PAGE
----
The pelting rain over Long Island on the morning of last August 4th was no match for the excitement everyone felt at the ceremony marking the inclusion of the “Benson House” on the National Register of Historic Places.
Officially referred to as the “Wading River Radio Station,” the Benson House now joins an elite group of sites around the country that the U.S. Department of the Interior’s National Park Service deems worthy of special protection and historic preservation. (See the July 2018 edition of the Grapevine for details.)
Everyone assembled just down the hill from the Benson House at St Luke’s Chapel, a lovely rustic structure with an imposing glass wall behind the altar that offers a spectacular view of Long Island Sound and Connecticut in the distance. The program was a joint celebration, actually, recognizing both the radio station’s contribution to the Allied victory in World War II, and the end of a week of camping activities at Camp DeWolfe by a group of youngsters.
Camp DeWolfe Board of Managers Vice-President, David Cannon, serving as master of ceremonies, first introduced Laura Jens-Smith, Riverhead Township Supervisor, who read a proclamation honoring the site’s importance to Long Island history.
Next, Councilwoman Jodi Giglio summarized the station’s role in the Allied deception campaign over the weeks and months leading up to the Normandy Invasion.
This writer followed with thoughts about the radio station’s influence on President Roosevelt’s decision to pursue development of the atomic bomb.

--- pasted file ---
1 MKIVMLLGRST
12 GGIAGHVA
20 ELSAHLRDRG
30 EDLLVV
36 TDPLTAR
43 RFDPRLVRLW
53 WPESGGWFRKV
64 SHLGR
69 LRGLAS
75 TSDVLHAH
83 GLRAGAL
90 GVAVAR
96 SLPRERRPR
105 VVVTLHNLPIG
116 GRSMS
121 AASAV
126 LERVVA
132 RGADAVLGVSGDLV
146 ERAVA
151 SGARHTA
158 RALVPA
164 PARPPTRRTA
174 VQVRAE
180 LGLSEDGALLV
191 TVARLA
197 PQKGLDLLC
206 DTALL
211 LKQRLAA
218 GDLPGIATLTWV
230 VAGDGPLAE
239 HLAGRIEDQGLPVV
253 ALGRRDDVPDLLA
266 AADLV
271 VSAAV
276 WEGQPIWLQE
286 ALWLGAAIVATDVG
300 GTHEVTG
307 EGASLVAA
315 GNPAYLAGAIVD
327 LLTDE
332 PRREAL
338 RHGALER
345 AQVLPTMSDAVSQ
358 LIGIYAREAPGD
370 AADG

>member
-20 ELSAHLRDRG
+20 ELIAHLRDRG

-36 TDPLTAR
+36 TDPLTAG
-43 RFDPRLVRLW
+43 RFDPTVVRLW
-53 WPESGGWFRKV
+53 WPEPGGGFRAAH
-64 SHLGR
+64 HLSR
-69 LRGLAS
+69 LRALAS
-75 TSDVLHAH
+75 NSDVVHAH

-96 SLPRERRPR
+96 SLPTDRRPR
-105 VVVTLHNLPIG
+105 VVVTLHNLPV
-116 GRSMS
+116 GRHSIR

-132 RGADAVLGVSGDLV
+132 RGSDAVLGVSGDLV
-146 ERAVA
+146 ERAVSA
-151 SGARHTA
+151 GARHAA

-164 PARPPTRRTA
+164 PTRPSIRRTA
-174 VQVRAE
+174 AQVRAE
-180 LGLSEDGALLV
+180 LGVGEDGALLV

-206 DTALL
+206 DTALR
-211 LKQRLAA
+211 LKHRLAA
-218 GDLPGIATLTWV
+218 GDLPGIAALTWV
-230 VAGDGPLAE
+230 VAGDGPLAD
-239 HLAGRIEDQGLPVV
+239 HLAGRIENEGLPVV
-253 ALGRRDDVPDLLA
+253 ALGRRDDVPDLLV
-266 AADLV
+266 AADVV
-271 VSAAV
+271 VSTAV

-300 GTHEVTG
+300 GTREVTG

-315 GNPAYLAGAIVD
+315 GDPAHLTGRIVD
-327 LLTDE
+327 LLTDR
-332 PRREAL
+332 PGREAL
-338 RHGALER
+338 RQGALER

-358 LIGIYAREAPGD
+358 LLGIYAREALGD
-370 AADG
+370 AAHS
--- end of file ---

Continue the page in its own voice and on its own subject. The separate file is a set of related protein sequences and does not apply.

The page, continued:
Episcopal Deacon Jason Moskal, also a Camp DeWolfe board member, closed the ceremony with spiritual reflections and a final prayer.
With the formal program finished, members of the Society’s Long Island chapter led by its president, Marty Finn, adjourned to the Benson House basement for one last look at the single remaining piece of evidence of the FBI’s presence there more than seven decades ago — that single block of cement.
It was a great morning. And an even greater testament to the FBI’s remarkable history.
Shown in above photo: John F. Good Long Island chapter member Denis Collins; Chapter Chair Martin Finn; Ralph Ianuzzi; Bill Barry; Deacon Jason Moskal, Camp DeWolfe Board of Managers; Michelle Wiley, Camp DeWolfe Board of Managers; David Cannon, Vice President, Camp DeWolfe Board of Managers; Society Historian Ray Batvinis; Laura Jen-Smith, Riverhead Town Supervisor; Jodi Giglio, Riverhead Councilwoman; Sid Bail; and Richard Wines, Landmarks Preservation Commission Chairman in St. Luke’s Chapel
See the page about this event in the FBI Grapevine, Sept/Oct 2018
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